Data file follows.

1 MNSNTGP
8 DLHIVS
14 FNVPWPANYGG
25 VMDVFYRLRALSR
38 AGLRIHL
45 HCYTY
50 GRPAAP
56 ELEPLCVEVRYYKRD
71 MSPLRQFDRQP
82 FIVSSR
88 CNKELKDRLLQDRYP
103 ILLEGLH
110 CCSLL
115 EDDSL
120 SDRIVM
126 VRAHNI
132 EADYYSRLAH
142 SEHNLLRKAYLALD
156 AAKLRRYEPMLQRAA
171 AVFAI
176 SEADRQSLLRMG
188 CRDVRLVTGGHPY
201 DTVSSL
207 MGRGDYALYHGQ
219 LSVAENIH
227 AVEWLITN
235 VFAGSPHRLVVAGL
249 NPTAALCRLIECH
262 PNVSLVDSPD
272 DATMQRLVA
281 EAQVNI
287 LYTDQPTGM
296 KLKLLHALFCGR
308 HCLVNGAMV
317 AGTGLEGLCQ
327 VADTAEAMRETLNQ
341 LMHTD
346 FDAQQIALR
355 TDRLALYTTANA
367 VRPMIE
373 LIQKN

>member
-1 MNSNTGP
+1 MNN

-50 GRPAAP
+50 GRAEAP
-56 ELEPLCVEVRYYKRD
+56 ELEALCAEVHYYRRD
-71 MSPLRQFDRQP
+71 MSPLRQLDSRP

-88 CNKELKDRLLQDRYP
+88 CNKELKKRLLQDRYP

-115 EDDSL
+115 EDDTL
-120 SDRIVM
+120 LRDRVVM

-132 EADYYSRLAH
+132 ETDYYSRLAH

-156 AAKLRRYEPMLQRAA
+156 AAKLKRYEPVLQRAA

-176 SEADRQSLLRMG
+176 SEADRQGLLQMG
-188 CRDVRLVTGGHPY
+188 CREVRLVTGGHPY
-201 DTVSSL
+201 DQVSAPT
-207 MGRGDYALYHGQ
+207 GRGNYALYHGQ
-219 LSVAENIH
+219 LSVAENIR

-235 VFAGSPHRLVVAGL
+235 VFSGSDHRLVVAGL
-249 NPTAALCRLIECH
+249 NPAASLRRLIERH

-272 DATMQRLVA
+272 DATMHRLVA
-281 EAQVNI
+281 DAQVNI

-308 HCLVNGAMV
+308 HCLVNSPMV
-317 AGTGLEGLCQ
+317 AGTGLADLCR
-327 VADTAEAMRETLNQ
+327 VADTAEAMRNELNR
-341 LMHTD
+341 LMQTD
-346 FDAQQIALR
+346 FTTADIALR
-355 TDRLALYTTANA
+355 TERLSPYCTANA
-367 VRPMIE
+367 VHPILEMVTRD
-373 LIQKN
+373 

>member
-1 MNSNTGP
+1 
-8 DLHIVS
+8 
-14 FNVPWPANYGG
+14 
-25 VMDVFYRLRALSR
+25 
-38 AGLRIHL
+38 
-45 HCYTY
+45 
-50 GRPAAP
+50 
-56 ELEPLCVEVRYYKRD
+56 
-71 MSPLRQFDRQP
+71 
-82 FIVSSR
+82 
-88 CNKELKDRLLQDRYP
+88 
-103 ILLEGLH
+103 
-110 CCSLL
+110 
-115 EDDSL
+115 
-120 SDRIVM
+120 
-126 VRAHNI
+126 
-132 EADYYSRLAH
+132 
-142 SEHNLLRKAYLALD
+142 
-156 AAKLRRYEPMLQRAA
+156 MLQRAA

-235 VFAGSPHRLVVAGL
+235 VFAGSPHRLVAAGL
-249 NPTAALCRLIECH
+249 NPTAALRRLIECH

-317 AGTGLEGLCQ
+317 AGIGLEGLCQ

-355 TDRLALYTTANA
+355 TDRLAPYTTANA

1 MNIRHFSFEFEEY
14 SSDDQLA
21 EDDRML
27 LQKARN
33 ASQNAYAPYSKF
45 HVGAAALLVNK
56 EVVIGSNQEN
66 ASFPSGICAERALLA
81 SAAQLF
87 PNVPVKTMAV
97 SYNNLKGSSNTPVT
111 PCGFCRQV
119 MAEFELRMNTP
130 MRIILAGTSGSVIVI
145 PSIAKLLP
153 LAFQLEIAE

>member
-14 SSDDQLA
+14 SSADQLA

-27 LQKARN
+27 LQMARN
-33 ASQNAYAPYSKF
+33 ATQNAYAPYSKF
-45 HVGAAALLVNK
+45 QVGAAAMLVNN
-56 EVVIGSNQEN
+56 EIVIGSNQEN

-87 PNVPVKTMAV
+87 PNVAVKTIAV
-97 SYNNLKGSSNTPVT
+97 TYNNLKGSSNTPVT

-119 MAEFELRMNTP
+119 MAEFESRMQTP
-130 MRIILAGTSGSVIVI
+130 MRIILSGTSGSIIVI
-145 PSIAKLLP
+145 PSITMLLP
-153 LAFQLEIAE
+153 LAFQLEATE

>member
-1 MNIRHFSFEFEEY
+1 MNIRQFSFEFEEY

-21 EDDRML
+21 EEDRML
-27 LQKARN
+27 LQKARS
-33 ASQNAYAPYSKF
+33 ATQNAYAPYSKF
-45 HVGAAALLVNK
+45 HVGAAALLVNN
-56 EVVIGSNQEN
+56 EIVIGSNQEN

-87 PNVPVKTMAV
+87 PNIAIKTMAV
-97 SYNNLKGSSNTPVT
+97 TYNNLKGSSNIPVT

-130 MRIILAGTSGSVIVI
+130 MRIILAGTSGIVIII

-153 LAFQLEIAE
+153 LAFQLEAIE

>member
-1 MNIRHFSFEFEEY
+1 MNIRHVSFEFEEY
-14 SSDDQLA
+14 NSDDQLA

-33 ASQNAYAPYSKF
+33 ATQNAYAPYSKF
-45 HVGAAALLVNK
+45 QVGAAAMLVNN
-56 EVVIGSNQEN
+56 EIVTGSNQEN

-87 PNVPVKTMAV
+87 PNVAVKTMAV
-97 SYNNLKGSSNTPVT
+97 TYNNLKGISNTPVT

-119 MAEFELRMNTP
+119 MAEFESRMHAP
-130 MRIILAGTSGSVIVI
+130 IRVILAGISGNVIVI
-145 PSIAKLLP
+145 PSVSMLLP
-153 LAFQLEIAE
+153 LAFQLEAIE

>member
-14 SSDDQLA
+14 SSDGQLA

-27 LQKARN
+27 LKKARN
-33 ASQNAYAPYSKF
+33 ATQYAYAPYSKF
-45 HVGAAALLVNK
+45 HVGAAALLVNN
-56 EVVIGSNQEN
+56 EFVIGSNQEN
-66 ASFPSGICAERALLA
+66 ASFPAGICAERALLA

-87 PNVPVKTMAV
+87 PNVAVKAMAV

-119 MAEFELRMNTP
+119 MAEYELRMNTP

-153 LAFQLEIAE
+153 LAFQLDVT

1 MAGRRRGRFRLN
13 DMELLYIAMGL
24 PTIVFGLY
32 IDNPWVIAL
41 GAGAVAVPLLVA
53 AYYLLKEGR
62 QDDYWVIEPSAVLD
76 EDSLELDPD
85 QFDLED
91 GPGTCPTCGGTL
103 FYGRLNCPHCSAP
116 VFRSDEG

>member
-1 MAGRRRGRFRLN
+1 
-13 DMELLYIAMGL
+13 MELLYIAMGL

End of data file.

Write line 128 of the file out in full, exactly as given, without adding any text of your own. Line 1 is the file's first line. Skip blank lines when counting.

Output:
-132 EADYYSRLAH